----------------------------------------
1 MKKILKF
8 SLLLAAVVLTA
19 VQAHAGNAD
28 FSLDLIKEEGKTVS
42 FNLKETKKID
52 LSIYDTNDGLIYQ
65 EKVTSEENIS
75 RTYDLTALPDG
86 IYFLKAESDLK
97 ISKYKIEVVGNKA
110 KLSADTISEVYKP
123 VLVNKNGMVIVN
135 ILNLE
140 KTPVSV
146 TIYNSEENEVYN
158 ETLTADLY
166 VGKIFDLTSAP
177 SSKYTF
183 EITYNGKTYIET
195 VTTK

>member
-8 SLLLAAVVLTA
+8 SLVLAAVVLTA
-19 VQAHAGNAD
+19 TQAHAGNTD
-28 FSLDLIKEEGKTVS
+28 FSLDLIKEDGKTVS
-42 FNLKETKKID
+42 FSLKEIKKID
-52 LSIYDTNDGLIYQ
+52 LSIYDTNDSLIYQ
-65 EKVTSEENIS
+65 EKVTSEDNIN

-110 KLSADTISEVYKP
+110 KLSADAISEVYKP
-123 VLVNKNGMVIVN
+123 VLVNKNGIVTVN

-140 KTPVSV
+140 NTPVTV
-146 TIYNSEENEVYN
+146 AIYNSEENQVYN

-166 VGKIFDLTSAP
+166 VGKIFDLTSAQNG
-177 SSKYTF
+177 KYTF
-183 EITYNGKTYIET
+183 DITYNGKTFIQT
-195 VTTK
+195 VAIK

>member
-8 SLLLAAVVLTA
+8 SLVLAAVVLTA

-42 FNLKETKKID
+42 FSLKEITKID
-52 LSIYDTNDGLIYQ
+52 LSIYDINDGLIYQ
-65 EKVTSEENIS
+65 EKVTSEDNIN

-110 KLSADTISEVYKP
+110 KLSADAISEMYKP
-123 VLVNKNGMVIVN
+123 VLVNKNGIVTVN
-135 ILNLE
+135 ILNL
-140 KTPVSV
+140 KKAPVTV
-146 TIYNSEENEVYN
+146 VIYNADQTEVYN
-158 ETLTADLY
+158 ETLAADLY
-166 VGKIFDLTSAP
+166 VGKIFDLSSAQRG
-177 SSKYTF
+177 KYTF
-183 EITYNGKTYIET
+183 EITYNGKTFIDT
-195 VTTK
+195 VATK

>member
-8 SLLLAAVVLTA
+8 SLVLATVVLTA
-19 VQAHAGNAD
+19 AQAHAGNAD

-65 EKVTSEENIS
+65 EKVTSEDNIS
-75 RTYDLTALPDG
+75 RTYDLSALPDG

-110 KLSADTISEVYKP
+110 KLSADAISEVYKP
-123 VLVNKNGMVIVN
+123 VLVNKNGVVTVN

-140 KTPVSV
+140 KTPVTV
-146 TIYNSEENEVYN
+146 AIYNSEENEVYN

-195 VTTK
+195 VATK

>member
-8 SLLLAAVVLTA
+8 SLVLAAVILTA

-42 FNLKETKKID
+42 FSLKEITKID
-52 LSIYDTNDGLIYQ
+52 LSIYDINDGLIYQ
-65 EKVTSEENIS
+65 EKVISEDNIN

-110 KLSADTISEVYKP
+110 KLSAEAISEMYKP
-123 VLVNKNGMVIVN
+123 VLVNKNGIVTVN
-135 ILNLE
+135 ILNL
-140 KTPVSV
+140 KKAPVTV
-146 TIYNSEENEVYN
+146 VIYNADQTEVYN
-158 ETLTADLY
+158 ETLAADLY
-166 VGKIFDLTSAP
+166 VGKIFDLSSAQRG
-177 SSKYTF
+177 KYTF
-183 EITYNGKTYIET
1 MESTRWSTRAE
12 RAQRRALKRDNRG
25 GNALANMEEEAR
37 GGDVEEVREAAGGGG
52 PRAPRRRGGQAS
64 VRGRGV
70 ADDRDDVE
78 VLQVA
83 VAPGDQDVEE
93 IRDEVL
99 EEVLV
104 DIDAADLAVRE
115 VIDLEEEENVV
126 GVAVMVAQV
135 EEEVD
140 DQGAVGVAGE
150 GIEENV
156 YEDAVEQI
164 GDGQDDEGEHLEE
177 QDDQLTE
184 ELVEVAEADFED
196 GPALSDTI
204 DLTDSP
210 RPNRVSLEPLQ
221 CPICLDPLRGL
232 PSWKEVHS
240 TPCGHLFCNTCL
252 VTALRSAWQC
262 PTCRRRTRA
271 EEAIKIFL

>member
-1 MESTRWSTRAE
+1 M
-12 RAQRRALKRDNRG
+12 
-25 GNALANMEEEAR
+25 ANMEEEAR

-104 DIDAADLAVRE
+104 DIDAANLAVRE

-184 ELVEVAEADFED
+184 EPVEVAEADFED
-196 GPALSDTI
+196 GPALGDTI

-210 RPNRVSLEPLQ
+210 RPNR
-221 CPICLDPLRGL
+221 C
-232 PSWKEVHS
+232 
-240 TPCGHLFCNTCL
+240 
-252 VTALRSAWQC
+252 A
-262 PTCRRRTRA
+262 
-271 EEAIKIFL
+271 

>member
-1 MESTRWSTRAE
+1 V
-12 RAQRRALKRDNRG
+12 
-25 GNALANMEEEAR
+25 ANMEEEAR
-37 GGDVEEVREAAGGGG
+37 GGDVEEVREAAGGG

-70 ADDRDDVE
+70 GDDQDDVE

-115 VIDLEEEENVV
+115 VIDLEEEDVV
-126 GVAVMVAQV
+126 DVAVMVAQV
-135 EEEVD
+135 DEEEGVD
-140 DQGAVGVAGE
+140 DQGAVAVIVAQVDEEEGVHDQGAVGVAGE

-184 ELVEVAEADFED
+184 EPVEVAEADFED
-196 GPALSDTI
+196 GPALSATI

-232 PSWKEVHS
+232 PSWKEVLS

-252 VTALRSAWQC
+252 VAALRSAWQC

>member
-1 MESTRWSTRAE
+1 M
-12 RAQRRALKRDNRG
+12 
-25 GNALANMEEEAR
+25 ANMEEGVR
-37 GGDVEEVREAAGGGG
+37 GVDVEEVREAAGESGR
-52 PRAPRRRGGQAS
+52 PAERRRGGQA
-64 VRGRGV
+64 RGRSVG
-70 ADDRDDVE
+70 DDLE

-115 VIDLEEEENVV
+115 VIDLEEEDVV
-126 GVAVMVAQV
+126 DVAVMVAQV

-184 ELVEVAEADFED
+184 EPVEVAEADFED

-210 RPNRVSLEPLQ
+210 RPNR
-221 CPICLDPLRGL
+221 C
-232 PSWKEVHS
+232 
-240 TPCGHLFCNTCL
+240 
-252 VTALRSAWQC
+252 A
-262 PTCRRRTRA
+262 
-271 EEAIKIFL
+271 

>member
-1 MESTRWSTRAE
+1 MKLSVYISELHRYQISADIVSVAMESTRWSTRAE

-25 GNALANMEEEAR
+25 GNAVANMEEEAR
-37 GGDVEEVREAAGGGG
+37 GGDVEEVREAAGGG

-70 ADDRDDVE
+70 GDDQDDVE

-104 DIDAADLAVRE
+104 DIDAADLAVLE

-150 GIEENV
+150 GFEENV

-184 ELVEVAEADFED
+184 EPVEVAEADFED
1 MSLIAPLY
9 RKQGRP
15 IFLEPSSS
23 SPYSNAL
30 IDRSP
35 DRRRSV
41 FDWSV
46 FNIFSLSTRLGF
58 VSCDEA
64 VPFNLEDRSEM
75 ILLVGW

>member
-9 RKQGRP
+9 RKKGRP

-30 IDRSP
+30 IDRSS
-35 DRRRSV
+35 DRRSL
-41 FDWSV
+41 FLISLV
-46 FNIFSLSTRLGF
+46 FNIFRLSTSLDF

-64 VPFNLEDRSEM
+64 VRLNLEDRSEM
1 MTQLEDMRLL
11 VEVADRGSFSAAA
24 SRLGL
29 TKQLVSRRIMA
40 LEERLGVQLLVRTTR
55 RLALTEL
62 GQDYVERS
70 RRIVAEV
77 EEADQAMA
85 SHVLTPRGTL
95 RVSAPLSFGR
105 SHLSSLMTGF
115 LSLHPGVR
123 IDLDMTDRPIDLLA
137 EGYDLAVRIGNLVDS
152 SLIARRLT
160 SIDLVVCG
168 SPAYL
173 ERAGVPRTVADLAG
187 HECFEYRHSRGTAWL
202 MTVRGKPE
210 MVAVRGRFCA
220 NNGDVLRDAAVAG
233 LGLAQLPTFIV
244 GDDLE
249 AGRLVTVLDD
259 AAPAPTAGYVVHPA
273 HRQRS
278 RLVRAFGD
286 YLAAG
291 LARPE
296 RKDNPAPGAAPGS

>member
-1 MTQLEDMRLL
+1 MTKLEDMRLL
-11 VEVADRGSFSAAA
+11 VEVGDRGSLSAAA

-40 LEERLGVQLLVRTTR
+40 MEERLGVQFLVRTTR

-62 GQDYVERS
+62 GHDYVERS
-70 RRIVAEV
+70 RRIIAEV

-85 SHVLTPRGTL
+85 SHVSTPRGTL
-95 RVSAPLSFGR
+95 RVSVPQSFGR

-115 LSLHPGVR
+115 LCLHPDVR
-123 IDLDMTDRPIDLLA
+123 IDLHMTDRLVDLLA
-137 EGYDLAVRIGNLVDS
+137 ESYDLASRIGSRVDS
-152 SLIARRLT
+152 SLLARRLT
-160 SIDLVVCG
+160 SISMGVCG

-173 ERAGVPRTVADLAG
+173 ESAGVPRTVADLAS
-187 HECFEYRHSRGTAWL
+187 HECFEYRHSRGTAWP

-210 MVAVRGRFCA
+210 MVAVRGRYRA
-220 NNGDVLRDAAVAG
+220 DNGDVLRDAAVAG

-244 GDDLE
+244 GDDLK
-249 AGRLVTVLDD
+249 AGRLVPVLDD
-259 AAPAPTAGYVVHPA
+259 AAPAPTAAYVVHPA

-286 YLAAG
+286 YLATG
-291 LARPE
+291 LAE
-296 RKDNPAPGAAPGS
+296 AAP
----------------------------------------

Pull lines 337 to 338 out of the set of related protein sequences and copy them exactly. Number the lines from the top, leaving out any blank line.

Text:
-160 SIDLVVCG
+160 SISMGVCG